There are many options when it comes to the kinds of materials you can use for the roof or your house. Choosing the right material for you is often a function of several factors. From the desire to build in a green manner to meeting neighborhood committee building rules to finding something within your price range, there is a lot to consider. Whatever your reason for swapping out your roofing, here are nine of your different options.
A solar tile is essentially a solar panel in the shape of a roofing tile and on the inside are solar collectors that are able to create approximately 1 kilowatt of energy for every 100 square feet. They make a good substitute for homes who want solar panels but more of the look of a slate or glass tile roof.
While solar tiles, like solar panels, can help with energy costs, they’re also much more costly than the traditional solar panel. The tiles must also have the infrastructure needed to direct and store the power. They require more maintenance and it can be a long time before you see a return on your investment.
Traditional metal roofing comes cut into vertical panels or shingles that can resemble slate, shake and tile. Just one of the fantastic things about this kind of roofing is that it is really good a simply allowing heavy snow and rain to just slide right off. It’s also very lightweight, can be installed over your existing roof, and can last for up to 60 years.
On the downside, metal can be noisy when impacted (such as by rain) and can dent from hail. You may end up spending anywhere from 5 to 12 dollars per square foot though this does depend on the kind of metal that you intend to use. This makes the cost more than asphalt but less than concrete tilling. You may also have to worry about your metal roof corroding, but that is also dependent upon the type of metal you choose.
Green roofs can be beautiful as well as functional. A green roof is covered with plants and is able to improve the air quality of your home, provide insulation to reduce heat, and reduce water runoff. The downside is that you’ll need to provide extra support to make sure that your roof can withstand the weight.
To have a green roof, you’ll also need to have a vapor barrier, waterproofing, water filtration, thermal insulation, soil compost, and appropriate plants. Once you have accomplished all of this, you will have a roof that will last you for upwards of 30 years.
This type of roofing is made up of panels that have the appearance of stone types like slate and clay. They are interlocking and able to resist heavy rains, 120-mile winds, freeze-thaw cycles, and uplifting hail. On top of all of these perks, this kind of roofing can come with a warranty that often coincides with your house’s lifetime.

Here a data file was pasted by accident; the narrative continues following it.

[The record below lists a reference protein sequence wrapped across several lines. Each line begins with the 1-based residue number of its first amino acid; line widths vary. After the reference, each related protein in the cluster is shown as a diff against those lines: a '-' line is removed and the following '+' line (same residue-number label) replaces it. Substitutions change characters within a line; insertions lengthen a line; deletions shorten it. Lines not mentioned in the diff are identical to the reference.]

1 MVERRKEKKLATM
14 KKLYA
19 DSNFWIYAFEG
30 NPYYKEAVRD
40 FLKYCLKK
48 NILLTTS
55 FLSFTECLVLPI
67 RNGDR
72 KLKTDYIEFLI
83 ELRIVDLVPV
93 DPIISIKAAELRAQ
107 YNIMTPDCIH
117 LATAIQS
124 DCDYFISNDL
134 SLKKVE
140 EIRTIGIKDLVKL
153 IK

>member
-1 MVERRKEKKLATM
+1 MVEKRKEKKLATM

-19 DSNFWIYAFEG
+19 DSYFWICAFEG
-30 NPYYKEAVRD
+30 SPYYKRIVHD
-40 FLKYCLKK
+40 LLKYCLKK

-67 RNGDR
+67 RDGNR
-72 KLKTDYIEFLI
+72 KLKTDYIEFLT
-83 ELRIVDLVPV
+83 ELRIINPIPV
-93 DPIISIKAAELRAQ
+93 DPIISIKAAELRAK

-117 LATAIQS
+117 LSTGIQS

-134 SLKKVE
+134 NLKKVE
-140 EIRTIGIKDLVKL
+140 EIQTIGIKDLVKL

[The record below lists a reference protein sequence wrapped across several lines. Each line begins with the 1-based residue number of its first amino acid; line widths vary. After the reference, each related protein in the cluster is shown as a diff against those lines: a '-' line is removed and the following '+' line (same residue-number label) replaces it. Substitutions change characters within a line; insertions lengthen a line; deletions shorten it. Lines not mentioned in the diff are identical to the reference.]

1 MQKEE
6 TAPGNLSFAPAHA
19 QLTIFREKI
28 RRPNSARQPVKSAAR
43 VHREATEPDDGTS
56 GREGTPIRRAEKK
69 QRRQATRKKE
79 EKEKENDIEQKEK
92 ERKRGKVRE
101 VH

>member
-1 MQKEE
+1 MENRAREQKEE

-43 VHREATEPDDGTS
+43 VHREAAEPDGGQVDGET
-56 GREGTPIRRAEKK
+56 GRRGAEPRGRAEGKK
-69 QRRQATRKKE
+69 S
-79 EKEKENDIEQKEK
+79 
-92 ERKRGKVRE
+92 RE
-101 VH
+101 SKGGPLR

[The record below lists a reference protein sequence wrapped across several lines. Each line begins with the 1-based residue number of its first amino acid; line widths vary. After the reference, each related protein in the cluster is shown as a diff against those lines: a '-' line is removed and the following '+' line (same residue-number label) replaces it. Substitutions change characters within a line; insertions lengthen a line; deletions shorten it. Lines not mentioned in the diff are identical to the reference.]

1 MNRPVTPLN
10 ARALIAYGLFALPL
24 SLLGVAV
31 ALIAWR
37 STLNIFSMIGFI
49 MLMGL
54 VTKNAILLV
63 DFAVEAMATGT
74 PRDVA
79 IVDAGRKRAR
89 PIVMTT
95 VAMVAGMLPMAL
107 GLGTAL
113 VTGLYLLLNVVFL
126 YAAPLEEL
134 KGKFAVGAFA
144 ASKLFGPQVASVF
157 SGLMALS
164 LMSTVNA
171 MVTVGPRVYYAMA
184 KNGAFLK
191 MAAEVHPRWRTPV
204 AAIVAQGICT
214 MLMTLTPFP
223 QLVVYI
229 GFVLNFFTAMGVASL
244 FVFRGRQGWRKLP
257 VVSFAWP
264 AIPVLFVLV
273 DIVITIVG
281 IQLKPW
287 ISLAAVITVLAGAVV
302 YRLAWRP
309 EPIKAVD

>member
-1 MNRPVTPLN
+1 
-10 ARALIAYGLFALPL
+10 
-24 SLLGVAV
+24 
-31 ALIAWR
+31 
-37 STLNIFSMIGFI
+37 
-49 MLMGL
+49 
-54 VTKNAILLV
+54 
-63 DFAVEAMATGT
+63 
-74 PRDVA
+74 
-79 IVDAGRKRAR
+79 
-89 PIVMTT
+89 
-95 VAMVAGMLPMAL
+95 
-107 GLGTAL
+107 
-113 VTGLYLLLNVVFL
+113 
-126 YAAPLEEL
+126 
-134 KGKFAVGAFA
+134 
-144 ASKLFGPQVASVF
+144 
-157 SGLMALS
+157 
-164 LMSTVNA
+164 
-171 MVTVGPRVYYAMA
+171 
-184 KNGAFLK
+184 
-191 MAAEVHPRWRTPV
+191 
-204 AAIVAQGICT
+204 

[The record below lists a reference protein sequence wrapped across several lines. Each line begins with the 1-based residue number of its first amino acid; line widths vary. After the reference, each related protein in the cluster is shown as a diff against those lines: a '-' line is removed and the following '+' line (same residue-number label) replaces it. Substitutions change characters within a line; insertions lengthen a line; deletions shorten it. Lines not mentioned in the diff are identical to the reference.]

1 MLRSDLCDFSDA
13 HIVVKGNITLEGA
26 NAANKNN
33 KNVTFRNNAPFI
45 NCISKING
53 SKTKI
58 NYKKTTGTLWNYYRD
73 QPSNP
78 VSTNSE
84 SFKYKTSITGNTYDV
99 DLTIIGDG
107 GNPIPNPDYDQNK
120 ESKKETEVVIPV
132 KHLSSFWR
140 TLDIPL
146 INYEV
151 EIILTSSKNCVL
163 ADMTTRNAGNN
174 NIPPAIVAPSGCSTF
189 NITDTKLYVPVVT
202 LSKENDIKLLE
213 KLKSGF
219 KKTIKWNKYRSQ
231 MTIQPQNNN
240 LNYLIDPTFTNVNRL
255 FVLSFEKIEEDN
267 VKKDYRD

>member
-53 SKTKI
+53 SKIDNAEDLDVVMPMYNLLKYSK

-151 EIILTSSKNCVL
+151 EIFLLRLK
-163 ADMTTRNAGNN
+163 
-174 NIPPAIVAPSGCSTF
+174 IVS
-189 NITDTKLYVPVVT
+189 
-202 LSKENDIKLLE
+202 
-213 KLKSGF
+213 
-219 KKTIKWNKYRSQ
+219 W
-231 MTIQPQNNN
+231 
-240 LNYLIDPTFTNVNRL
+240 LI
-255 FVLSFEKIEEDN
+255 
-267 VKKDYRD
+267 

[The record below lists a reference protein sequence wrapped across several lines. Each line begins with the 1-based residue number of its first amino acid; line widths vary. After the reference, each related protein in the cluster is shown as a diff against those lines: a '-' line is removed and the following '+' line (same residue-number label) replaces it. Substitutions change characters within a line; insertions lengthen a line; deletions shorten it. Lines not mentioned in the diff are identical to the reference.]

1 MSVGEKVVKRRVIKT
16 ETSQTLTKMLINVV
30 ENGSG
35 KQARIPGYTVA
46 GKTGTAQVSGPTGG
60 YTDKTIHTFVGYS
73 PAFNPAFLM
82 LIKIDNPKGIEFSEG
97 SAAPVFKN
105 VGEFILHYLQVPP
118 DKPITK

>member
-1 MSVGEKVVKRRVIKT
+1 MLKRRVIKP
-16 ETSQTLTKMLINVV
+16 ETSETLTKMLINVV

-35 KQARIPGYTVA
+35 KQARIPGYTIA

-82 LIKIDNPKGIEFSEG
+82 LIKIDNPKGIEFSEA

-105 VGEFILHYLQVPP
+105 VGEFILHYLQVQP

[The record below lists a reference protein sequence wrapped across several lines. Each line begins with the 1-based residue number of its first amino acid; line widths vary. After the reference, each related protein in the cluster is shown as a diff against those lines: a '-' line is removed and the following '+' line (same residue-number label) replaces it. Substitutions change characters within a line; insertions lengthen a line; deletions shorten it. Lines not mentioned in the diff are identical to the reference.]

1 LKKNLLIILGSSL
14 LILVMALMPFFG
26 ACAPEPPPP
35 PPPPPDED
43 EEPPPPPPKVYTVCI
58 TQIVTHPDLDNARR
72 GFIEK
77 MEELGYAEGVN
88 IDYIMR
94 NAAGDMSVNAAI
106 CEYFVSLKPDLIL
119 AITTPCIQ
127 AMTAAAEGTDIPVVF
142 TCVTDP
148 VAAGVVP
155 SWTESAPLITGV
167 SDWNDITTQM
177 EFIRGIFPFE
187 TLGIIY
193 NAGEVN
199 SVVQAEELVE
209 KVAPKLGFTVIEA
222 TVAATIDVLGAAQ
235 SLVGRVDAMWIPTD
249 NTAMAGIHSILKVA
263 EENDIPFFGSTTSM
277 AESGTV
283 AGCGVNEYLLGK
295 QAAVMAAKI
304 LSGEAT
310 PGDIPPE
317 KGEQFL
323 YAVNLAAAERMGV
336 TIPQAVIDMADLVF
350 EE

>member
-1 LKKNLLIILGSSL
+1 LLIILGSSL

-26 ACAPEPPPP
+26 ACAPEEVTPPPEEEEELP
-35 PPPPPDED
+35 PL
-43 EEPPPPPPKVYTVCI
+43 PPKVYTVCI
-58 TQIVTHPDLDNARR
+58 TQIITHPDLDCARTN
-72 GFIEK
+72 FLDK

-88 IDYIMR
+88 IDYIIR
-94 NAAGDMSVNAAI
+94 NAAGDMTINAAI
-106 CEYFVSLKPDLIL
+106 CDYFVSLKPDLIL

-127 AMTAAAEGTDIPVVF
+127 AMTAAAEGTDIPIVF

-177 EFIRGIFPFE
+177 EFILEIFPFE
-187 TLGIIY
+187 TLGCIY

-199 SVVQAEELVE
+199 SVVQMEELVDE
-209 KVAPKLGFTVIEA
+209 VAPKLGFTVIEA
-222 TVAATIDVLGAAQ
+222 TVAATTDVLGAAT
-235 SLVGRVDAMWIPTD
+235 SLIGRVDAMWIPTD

This makes stone-coated metal roofing a very good fit for wet, windy areas or for homes that are in areas that are frequented by wildfires. One thing to be made aware of when having this sort of roofing installed is that stone-coated metal requires more specialized care than normal metal roofing, so the quality of contractors in your area should probably be a determining factor in selecting a stone-coated metal roof.
Slate roofing can be considered one of the best materials when it comes to the durability of roofing materials. It can last for up to 100 years. It’s fire, mold, and fungus resistant as well as waterproof. Slate is the kind of roofing that you would want to use in areas that may experience a lot of rain. The issue with this material, however, is that it is very expensive and can be fragile, which can be a problem where large hail is regularly seen. It can be slippery to walk on as well.
This material can be very natural looking and can actually be cut with a knife to be fitted to more complex roofs (such as Victorian homes). Rubber slate is also able to last for up to a century. However, it can also be damaged by the installation of satellite dishes and hail. One other tip is that a professional that is trained to install rubber slate can be pretty hard to find.
Clay and Concrete Tilling
Both of these substances are very durable as they are able to withstand tornadoes, hurricanes, and 125 miles per hour winds. Clay and concrete are best suited for dry and warm areas but you may need to provide your roof some extra assistance to make sure that your structure can hold their weight. They are also likely to break if walked on with any regularity.
Asphalt shingles, also called composite roofing, are one of the most common and budget-friendly roofing choices on homes nationwide. Asphalt shingles perform well in almost all environmental conditions across the United States.
Not all of them have the same quality though, so you may have to do some additional digging in that regard once you’ve found a roofing material that you like. The upfront cost is pretty low, but after about 20 years or so, you’re likely going to have to replace the shingles. You may also want to consider getting impact resistant shingles if you live in an area that’s very prone to hail or wind. Impact-proof shingles can even get you a discount on your homeowner’s premium in some cases.
Built-up roofing is layers of asphalt, tar or adhesive topped with aggregate. It is made specifically for flat roofs. This kind of material is great for roof-top decks that have heavy foot traffic but they do have the issue of potentially becoming sticky in the summertime. They can also be troublesome in the wintertime due to being harder to shovel snow off of. Built-up roofing can last for up to 20 to 25 years.
Ultimately, the best kind of roofing depends on your budget, home, climate, and your personal preferences. The best thing for you to do is to speak with a licensed roofing contractor and take a good look at these different options to get a good feel for what the best fit for your home is.
Are you thinking about remodeling the interior or exterior of your home? Jaworski Painting is happy to assist you!